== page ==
Can I have treatment for my cancer while pregnant?

Depending on the stage of your pregnancy and any other health conditions that you and/or baby may have, chemotherapy, radiotherapy and surgery are all options that will be considered by your specialist team.

They will explain the treatment options and the risks involved. You will be part of this discussion and can ask any questions that you need. YOU ALSO HAVE THE RIGHT TO DECLINE OR ACCEPT TREATMENT OR TO ASK FOR A SECOND OPINION.

The team caring for you will decide upon your course of treatment. The stage of your pregnancy and the type of cancer will determine the recommended treatment. Chemotherapy would generally be advised only after the 1st trimester.

When making treatment recommendations for cancer during pregnancy, the doctor considers the best treatment options for the mother and the possible risks to the developing baby. The type of treatment chosen depends on many factors, including the gestational age of the fetus (stage of the pregnancy); the type, location, size, and stage of the cancer; and the wishes of the expectant mother and her family. As some cancer treatments may harm the fetus, especially during the first trimester (the first three months of pregnancy), treatment may be delayed until the second or third trimesters.

When cancer is diagnosed later in pregnancy, doctors may wait to start treatment until after the baby is born, or they may consider offering an early induction of labour, where pessaries are given to encourage the body to go into labour. In some cases, such as early-stage (stage 0 or IA) cancer, doctors may wait to treat the cancer until after natural birth has occurred.

Some cancer treatments may be used during pregnancy but only after careful consideration and treatment planning to optimise the safety of both the mother and the unborn baby. These can include surgery, chemotherapy, and rarely, radiotherapy.

Can I have/ What is Surgery?

Surgery is the removal of the tumour and surrounding tissue during an operation. It poses little risk to the developing baby and is considered the safest cancer treatment option during pregnancy. In some cases, more extensive surgery can be done to avoid having to use chemotherapy or radiotherapy.

Can I have/ What is Chemotherapy?

Chemotherapy is the use of drugs to destroy cancer cells, usually by stopping the cancer cells’ ability to grow and divide. Chemotherapy may harm the fetus, particularly if it is given during the first trimester of pregnancy when the fetus’ organs are still developing and before the placenta has fully developed.

During the second and third trimesters, some types of chemotherapy may be given without necessarily harming the fetus. The placenta acts as a barrier between the mother and the baby, and many drugs cannot pass through this barrier, or they pass through in very small amounts. If the planned chemotherapy includes a drug that is not safe during any stage of pregnancy, the doctor can sometimes substitute another drug. Sometimes a lower dose of chemotherapy may be used until your baby is delivered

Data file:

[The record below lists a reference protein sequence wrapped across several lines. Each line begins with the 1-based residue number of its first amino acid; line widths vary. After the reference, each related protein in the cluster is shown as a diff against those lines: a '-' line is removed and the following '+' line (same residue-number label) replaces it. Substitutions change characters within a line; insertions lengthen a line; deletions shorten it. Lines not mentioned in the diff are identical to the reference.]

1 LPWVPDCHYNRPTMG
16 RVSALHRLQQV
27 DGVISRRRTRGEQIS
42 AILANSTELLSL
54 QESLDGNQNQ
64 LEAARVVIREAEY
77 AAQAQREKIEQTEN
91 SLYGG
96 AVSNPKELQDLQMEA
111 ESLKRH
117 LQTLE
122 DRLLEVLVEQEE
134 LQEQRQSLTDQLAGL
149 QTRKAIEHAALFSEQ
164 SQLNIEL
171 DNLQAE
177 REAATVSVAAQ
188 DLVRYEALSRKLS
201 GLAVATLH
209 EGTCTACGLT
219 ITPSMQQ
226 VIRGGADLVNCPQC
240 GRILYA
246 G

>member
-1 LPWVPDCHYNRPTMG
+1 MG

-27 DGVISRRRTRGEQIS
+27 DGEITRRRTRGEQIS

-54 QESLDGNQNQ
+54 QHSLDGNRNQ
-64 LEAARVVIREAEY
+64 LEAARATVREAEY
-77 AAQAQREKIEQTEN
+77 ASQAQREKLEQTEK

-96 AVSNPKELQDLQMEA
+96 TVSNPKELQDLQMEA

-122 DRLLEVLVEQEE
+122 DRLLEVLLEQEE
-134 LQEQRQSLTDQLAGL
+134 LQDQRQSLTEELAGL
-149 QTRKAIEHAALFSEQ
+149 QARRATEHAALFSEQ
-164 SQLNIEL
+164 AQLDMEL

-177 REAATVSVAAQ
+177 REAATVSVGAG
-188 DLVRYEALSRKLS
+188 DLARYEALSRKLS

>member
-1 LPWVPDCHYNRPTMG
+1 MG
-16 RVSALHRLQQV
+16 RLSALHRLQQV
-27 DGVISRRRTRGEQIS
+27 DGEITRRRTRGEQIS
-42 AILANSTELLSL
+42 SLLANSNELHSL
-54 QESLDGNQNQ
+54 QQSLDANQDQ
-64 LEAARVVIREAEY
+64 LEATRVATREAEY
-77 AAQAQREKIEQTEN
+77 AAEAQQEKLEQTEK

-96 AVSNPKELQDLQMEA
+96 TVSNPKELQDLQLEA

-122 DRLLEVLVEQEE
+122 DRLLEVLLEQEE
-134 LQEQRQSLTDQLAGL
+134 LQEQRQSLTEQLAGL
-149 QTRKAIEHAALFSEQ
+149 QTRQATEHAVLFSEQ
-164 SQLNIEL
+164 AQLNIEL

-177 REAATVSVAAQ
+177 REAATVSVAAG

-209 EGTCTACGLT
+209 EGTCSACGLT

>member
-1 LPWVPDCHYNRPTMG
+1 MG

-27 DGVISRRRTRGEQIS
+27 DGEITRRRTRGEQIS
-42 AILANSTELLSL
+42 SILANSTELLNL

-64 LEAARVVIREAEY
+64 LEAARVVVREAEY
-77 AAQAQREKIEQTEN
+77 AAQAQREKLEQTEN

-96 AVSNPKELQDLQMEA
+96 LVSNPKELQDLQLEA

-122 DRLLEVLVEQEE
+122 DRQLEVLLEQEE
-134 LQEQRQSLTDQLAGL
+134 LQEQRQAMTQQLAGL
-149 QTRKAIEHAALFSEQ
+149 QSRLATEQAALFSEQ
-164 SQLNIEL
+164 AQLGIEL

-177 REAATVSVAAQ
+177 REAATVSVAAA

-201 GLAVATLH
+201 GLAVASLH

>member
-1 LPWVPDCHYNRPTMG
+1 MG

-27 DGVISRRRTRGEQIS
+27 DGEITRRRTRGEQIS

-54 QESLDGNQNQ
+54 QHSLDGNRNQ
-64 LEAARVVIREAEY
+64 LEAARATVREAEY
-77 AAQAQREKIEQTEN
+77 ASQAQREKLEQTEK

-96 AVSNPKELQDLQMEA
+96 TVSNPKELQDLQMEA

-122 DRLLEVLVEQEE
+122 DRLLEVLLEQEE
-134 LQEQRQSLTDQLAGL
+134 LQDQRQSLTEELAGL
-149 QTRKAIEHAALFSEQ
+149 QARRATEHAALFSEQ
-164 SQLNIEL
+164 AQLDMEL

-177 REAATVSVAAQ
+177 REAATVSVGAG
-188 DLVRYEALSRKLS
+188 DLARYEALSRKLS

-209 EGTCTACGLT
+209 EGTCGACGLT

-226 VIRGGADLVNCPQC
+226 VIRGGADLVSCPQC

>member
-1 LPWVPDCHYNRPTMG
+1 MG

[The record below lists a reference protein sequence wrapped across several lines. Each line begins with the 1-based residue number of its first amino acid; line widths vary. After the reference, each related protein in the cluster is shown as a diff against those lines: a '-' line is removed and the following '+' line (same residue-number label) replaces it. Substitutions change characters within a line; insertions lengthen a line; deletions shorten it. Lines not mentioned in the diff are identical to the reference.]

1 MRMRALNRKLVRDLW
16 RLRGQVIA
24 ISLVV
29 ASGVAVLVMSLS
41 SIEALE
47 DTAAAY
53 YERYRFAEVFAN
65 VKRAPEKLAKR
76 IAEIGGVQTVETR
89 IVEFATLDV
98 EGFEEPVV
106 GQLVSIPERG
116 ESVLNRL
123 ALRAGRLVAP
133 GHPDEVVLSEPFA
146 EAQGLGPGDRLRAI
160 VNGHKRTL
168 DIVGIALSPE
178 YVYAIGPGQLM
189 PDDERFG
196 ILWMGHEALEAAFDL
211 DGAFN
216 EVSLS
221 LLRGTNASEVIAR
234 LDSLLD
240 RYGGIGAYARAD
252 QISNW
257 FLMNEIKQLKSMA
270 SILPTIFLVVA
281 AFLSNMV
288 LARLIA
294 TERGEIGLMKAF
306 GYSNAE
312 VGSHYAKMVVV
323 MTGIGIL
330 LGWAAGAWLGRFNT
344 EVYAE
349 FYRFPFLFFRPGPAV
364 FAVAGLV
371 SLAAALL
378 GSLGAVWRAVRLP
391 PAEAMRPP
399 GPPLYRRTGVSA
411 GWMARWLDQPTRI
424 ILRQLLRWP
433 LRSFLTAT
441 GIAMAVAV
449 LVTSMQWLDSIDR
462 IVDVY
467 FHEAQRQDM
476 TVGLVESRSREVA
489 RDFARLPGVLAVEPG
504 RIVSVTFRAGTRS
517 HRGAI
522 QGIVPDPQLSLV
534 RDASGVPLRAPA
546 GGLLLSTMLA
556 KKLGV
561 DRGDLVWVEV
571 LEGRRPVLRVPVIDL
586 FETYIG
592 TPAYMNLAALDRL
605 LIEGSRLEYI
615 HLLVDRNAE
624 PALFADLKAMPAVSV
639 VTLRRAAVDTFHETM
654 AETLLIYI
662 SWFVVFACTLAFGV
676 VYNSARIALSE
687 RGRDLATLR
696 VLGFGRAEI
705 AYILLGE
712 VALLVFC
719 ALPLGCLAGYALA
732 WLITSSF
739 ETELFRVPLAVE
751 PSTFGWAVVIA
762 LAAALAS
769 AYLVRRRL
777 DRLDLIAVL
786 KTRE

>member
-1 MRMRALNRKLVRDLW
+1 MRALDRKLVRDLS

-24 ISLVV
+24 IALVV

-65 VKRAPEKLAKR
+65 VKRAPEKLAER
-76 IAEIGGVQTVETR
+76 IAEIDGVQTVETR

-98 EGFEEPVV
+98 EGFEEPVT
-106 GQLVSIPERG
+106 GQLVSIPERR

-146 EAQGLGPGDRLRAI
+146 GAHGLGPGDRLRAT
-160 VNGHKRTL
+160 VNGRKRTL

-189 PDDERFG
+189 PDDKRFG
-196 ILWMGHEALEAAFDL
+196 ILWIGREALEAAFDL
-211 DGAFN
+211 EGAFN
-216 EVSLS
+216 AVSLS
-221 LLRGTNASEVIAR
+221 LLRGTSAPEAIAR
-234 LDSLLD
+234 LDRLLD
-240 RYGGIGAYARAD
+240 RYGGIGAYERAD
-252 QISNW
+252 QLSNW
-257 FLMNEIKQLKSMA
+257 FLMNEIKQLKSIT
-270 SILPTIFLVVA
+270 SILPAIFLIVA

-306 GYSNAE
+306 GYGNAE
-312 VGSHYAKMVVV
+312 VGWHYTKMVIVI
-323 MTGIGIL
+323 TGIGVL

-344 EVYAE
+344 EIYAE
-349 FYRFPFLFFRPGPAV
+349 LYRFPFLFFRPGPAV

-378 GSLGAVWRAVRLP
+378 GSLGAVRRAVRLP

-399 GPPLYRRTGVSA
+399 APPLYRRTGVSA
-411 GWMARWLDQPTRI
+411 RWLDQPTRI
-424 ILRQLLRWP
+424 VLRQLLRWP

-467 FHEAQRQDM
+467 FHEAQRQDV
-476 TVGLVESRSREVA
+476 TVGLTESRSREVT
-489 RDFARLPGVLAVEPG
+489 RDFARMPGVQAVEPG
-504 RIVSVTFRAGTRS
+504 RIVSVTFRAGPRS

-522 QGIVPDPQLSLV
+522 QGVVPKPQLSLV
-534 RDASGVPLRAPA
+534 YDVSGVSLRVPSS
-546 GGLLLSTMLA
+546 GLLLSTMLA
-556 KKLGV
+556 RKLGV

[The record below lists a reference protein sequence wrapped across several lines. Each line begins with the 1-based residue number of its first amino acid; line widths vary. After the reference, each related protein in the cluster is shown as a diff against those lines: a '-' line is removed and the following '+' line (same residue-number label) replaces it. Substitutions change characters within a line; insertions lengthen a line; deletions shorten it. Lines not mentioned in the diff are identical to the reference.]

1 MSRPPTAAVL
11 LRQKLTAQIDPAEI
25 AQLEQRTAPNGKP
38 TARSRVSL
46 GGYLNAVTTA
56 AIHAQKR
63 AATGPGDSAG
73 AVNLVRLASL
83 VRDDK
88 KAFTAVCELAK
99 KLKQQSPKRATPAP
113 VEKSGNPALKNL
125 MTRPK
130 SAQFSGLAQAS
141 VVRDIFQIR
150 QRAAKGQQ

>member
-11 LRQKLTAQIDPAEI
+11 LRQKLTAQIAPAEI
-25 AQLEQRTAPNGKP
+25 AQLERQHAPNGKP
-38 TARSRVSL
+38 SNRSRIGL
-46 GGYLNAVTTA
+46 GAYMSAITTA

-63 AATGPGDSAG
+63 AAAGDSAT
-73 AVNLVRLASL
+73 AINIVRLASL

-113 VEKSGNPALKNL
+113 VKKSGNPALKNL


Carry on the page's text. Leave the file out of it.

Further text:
Can I have/ What is Radiotherapy?

Radiotherapy is the use of high-energy x-rays or other particles to destroy cancer cells. As radiation therapy can harm the fetus, particularly during the first trimester, doctors generally avoid using this treatment. Even in the second and third trimesters, the use of radiation therapy is uncommon, and the risks to the developing baby depend on the dose of radiation and the area of the body being treated.

Can I breastfeed if I have cancer or recently been through treatment for cancer?

Breastfeeding your baby will depend upon whether you are actively undergoing either chemotherapy or radiotherapy postnatally. It may also be affected if you have had recent breast surgery for breast cancer. However, it is usually perfectly possible to feed a baby from one breast if only one breast has been affected. However, both chemotherapy and radiotherapy treatments have a significant risk of passing dangerous drugs/radioactive components to the infant through the mother’s breast milk, so breast feeding would not be advised during treatments of this kind. We realise for many women this is an added complication that they did not expect to have to consider and deal with.

Please do not give up however, as depending on your individual circumstances; there may be alternative options available to you. There are options available to you dependent upon where in your treatment you are up to. Contacting the Specialist Midwife for Infant Feeding at the hospital will be useful as they will be able to assist in planning your feeding options for you and your new baby. There are a number of organisations across the UK who can provide women with donor breast milk. There are a number of milk banks across the UK and you can access these through UKAMB website who may be able to help also.